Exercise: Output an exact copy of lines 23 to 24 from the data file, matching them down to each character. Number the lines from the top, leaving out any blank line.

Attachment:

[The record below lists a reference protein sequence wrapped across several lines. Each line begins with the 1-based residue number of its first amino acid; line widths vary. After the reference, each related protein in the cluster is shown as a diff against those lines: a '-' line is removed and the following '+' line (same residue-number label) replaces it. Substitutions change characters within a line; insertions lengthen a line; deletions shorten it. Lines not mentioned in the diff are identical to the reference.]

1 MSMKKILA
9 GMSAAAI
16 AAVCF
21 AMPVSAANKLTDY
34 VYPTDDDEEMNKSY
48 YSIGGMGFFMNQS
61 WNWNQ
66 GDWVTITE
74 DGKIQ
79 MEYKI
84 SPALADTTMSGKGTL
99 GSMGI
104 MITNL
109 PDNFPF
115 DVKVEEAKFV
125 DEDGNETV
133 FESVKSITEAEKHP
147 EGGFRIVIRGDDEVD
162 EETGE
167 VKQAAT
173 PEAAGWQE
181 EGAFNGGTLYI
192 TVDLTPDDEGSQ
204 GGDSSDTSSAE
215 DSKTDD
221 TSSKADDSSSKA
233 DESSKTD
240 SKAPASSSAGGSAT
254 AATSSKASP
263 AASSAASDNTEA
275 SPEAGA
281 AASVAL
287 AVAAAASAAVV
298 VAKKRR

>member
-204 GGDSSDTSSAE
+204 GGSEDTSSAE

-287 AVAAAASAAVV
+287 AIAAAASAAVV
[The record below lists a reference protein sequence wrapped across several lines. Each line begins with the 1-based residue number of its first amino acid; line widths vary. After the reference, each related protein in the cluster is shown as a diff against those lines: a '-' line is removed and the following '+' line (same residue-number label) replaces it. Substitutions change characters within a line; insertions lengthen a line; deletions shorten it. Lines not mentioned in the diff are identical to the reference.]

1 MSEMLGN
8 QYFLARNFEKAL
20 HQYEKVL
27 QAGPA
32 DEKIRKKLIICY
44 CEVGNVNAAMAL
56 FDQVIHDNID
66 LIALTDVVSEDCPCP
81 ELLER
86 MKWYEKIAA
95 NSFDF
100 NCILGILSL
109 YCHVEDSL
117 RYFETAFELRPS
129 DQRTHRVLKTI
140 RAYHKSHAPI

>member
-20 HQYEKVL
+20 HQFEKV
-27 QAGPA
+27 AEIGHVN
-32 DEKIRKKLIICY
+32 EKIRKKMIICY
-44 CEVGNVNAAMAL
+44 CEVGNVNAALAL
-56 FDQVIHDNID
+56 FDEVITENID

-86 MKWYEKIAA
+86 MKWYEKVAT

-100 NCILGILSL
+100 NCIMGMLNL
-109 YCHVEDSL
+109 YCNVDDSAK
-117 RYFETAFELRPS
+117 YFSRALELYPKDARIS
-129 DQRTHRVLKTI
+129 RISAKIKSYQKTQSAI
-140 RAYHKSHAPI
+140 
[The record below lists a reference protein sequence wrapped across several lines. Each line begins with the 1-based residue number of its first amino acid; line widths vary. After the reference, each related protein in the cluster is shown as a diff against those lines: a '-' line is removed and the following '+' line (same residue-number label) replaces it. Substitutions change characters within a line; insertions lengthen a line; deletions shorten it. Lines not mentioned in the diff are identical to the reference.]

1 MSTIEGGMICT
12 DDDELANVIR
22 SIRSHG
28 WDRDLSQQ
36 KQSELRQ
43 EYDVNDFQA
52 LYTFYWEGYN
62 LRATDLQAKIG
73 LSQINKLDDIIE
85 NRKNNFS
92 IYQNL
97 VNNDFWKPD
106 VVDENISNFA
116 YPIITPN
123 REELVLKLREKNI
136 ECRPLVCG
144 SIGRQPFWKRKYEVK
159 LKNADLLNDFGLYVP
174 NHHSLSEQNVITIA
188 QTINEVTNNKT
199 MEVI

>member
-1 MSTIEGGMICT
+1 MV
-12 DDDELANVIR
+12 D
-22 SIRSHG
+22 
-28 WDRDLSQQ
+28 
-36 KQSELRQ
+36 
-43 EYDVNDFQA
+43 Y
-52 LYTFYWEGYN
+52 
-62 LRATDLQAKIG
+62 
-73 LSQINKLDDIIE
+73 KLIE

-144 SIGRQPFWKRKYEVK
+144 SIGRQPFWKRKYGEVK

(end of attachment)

181 EGAFNGGTLYI
192 TVDLTPDDEGSQ